Filed under: Guest Spots | Tags: Edip Akbayram & Dolstar, Melting Pot, Michael Barnes, Mount Rushmore, União Black
[Editor's note: This comes to us from Michael Barnes who runs one of my favorite audioblogs, Melting Pot. Catch Michael on his weekly radio program, Melting Pot Radio every Sunday from 4-6pm on KPFK (90.7 FM Los Angeles / 98.7 FM Santa Barbara / Worldwide @ KPFK.ORG). Starting this week, for Southern California folk, Michael DJs every Tuesday night at the Virgil in Los Angeles. Per usual, he comes correct with choice cuts and great info. And congrats to Melting Pot for 3 years of keeping things consistent; definite two thumbs up!- DM]
“Daglar Dagladi Beni” by Edip Akbayram & Dolstar
At some point as I was buzzing through youtube videos looking for a track that was stuck in my head, I came across this video promising “Crazy Turkish Heavy Psych Funk Breaks.” The link did not disappoint, fuzzy guitars, heavy drums, cool singing in Turkish and, strangely, stills from Team America: World Police of turban wearing puppets. What was not shown or mentioned in the video was the name of the artist or the song. Having been led to youtube in an attempt to solve one riddle I had been led into another one and after hearing all those fuzzy guitars I was determined to figure it all out. Through some deductive reasoning (starting with the label, cross checking Ebay, moving to 1970s artists on that label and then back to youtube) I finally discovered that the artist was Edip Akbayram along with his group Dostlar.
The video featured excerpts from both sides of a 45 the band released in the early 1970s, “Daglar Dagladi Beni” on one side and the equally heavy “Ince Ince Bir Kar Yagar” on the flipside (each of these tracks are also featured on Edip’s super rare debut LP though they’ve also been compiled together by Shadoks, but even that collection is tough to find these days). As luck would have it the 45 was just waiting for me to get it on Ebay and I was more than happy to snatch it up. Whenever I hear the opening first minute of “Daglar” I immediately envision it being used in the soundtrack of a Quentin Tarantino film, as two characters are about to face off. It just has THAT kind of sound.
“Toe Jam” by Mount Rushmore
Recently ran into this at the Pasadena Flea Market/Record Swap. Having heard the Handsome Boy Modeling School’s “Rock ‘n’ Roll (Could Never Hip-Hop Like This)” I knew that “Toe Jam,” from the band’s second LP, had served as the primary sample. Mount Rushmore were more of a blues-oriented Frisco band and fans of that sound would dig most of the other cuts on the album. For me it all comes back to those drums and the fuzzy guitar and bass. It’s a super heavy sound, almost Black Sabbath heavy once the unsampled melody kicks in. The first three minutes are so good I don’t even hold it against them for speeding things up and losing the funk for the last half of the song.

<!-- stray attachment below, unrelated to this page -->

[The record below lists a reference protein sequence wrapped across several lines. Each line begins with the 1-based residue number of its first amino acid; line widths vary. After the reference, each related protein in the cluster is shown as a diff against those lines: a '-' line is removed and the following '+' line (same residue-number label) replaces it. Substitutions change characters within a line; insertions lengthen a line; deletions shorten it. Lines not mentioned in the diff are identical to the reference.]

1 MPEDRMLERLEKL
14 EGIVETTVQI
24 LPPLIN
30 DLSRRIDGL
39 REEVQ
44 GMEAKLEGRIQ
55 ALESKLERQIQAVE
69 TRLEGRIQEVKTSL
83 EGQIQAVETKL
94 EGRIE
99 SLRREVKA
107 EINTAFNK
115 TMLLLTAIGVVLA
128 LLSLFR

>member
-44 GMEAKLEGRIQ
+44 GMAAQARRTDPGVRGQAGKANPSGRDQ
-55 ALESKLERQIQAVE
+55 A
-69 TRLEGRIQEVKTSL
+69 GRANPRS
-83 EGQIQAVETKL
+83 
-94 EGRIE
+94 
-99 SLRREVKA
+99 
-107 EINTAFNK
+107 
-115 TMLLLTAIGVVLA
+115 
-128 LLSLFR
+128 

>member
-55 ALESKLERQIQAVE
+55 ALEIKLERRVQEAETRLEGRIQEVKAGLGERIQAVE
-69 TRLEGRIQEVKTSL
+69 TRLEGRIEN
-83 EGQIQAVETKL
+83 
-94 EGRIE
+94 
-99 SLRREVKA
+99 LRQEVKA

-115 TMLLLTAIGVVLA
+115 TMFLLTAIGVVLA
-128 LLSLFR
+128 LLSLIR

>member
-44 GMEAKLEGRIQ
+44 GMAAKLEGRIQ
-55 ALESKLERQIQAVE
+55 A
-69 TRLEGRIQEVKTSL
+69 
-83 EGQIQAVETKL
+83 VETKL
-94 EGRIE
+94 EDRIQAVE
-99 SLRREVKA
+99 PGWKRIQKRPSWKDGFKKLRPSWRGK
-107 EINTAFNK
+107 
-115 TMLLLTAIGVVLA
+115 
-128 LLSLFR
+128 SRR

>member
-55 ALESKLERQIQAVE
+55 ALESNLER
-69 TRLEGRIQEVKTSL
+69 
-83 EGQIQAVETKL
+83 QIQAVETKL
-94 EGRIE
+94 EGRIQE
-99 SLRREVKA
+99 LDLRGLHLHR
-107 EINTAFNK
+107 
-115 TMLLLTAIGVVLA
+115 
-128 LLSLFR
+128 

“LaçoNegro” by União Black
One of the few exceptions to my “never buy a record recorded after 1976” quality assurance rule, at least as it applies to funk, are records out of Brazil. Things just didn’t seem to get quite so heavily disco-fied in Brazil as quickly as they did here in the US, so you can often find very heavy funk records from 1977 and even 1978. União Black’s self-titled debut from that year is a record that I bet a lot of people pass up just because of the cheesy graphics on the cover. This would be a total mistake because it’s also one of the funkier bits of Brazilian wax ever released. In addition to the funk, the influence of the burgeoning Brazilian Black consciousness movement is also clear in this music, with half of the album’s songs having either “Black,” “Negro” or “Africana” in the title. Of those (which are also the best tracks on the album), LaçoNegro is the one I chose to share with you, just because I love mid-tempo funky struttin’ quality of the beat and I’m a well known sucker for soul claps.
* Add Melting Pot’s FB Page for more of the like if you dig what you’ve heard!
Filed under: Random | Tags: Gil Scott-Heron, Gilles Peterson, Greg Tate, Jamie Byng, Michael Barnes
It’s been a couple weeks since the passing of the great Gil Scott-Heron. I refrained from posting on Gil because truth is, I’m not as qualified to speak on him as some recently have. He more than underscores everything that is hip-hop and is beyond the myriad of soundbites he’s credited for. Below are some (and my opinion, the best) examples of recent Gil tributes. All touch on his music and history within different contexts beyond the revolution not being televised.